How Branding and Data Explain Coca-Cola’s “America the Beautiful”

How Branding and Data Explain Coca-Cola’s “America the Beautiful”

How Coca-Cola’s latest ad campaign follows its brand guidelines and ties to changing demographics.

“It was merely honest and forward-thinking enough to show us the demographic mosaic that is our present country.” –Barbara Lippert

Coca Cola’s “America the Beautiful” ad, which debuted during the 2014 Super Bowl, featured the song “America the Beautiful” sung in nine languages: English, Spanish, Tagalog, Mandarin, Hindi, Hebrew, Keres, Senegalese-French, and Arabic.

Most of us know that companies with Coca-Cola’s advertising prowess choose from a few different options when it comes to their Super Bowl advertisement. While we can’t know what else Coca-Cola considered, let’s assess why it chose this ad in light of its brand promises—and the latest U.S. demographic trends.

As we reviewed in our article on brands as promises, Coca-Cola’s brand values and attributes are as follows: Simple pleasures, optimism, happiness, and human connections/bringing people together. If you think back on past Coca-Cola advertisements—especially its “I’d like to teach the world to sing” classic —the company has hewed closely to its brand standards throughout its history.

And its “America the Beautiful” fits the mold perfectly. If Coca-Cola brings people together and inspires optimism, most certainly the United States of America has done the same—from the beginning of the nation’s history and even still today.

Let’s look at a few recent statistics on the United States:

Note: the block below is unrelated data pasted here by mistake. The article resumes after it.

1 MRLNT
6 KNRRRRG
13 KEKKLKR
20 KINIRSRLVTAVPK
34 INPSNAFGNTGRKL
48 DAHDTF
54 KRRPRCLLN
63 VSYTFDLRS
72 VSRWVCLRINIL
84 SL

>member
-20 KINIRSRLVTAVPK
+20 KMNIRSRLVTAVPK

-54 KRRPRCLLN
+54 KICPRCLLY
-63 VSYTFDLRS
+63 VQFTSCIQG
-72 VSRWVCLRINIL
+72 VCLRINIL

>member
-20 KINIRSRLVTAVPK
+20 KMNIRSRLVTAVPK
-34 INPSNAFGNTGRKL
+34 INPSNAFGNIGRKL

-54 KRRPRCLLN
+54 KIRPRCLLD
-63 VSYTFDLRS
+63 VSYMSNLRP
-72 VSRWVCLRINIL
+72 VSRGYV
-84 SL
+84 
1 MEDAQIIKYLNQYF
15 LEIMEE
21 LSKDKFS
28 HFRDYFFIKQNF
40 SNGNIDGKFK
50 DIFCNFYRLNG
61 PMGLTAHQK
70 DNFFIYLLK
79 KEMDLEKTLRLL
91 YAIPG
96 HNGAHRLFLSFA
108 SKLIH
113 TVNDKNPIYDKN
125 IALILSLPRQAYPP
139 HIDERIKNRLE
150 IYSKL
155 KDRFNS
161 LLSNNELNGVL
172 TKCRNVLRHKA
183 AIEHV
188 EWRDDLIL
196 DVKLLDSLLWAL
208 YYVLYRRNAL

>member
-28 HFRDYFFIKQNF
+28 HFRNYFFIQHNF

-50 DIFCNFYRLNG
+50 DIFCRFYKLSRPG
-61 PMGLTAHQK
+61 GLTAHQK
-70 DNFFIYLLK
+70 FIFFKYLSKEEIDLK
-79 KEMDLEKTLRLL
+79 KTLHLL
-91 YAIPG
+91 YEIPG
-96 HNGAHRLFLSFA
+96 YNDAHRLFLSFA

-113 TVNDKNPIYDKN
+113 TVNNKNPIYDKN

• If we start from the big picture, Pew Research estimates that the “foreign born” population in the United States totals more than 40 million people, an increase of 29.7 percent from 2000-2011 and totaling 30.7 percent of the country’s population.
  • In terms of region of birth, the majority of the U.S. foreign-born population came from Mexico (29.0 percent), followed by South and East Asia (25.2 percent), the Caribbean (9.3 percent), Central America (7.6 percent), South America (6.7 percent), the Middle East (3.7 percent), and “All Other” (18.5 percent).
  • California, New York, Texas, and Florida have the highest percentages of foreign-born populations, but the predominant regions of birth vary in each state. For example, in California, the majority of the foreign-born population comes from Mexico, South and East Asia, and the Middle East (36.5 percent, 32.1 percent, and 30.6 percent). In New York, the majority of the foreign-born population comes from the Caribbean, South America, the Middle East, and South and East Asia (27.8 percent, 21.3 percent, 10.4 percent, and 10.1 percent).
  • The foreign born population is younger than the native born population.

At its core, outstanding marketing gains special insight into a market, knows how to best get your message to connect, and stays true to your brand’s promise, values, and attributes. (Want insight into how to craft your own brand promise, values, and attributes? Read our article series on the topic.)

Coca-Cola understands that the United States is a country of immigrants who came here with hopes and dreams—and recognizes that its U.S. market is increasingly made up of younger people who come from all over the world. This market analysis ties well with Coca-Cola’s values and its brand promise to inspire moments of optimism and uplift.

So how better for Coca-Cola to connect its message with its targets than to use a quintessentially American song sung in languages from all over the world? Inclusion. Bringing people together. Inspiration. Hope.

Spot on, Coca-Cola. Spot on.

Posted: Feb 26, 2014
Updated: Oct 10, 2019
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